The Chinese government will ease its one-child family size restrictions and abolish re-education through labor camps, significantly curtailing two policies that for decades have defined the state’s power to control citizens’ lives.
The changes were announced in a party decision that also laid out broad and potentially far-reaching proposals to restructure the economy by encouraging greater private participation in finance, vowing market competition in several important parts of the economy and promising farmers better property protection and compensation for confiscated land.
For decades, most urban couples have been restricted to having one child. That has been changing fitfully, with rules on the books that couples can have two children if both parents are single children. But that policy will be now be further relaxed nationwide. Many rural couples already have two, or sometimes more, children.
“This is the first time that a central document has clearly proposed allowing two children when a husband or wife is an only child,” said Wang Guangzhou, a demographer at the Chinese Academy of Social Sciences in Beijing. “Now it’s just talking about launching this, but the specific policies have to be developed at the operational level.”
If carried through, the relaxation would mark the first significant nationwide easing of family-size restrictions that have been in place since the 1970s, said Wang Feng, a demographer who teaches at both the University of California, Irvine, and Fudan University in Shanghai. He estimated the policy could lead to 1 to 2 million more births in China every year, on top of the approximately 15 million births a year now.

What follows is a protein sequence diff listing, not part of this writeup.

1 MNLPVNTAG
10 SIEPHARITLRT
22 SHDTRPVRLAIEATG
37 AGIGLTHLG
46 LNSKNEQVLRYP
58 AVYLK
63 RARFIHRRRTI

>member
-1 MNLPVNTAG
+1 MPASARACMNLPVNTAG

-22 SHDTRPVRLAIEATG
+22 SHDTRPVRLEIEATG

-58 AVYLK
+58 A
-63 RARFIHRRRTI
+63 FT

“This step is really, I think, the middle step toward allowing all couples to have two children, and eventually taking away the state’s hand,” said Professor Wang. “But this shift is historical, it’s fundamental. To change the mentality of the society of policy makers has taken people more than a decade.”
The change in the one child policy has been expected for many months. The expectation is that there will be shift to a complete two child policy in 2015 and a complete dropping of restrictions sometime after that.
An unrestricted two child policy would mean another 7.5 million births per year beyond this most recent easing.
BoFAML estimates more than 9.5 million babies could be born if the policy was relaxed on top of the 16 million a year born in the mainland every year.
According to the 2005 population survey, singletons account for 29.3% of Chinese aged 30 or under (the generation affected by the one-child policy). The ratio should be significantly higher in urban areas. Assuming 60% of people of child bearing age in urban areas are singletons, on top of the 36% families which are already allowed to have two children, we estimate 48% of urban families of child bearing age could benefit from the coming reform. Using census data, there are 79 million women of child bearing age (23 to 42) this year. 48% of 79mn is 38mn. Assuming 25% of them choose to have a second child, about 9.5mn babies would be born as a result of this reform to one-child policy.
China annual number of babies could go from 16 million to 25.5 million babies in 2016.
After the change (plus a complete lifting of any restrictions around 2020 and a shift to incentiving babies in 2025), I estimate
2020: 1.43 billion
2030: 1.53 billion
2040: 1.6 billion
2050: 1.65 billion
Government researchers urged the nation to review the county’s one-child policy to cope with an aging population and labour shortages.
The county’s ageing population means the number of people aged 65 and above is predicted to reach 29% by 2050 – up from 9% in 2011.
Last year China’s working population fell for the first time in decades as a result of the one-child policy.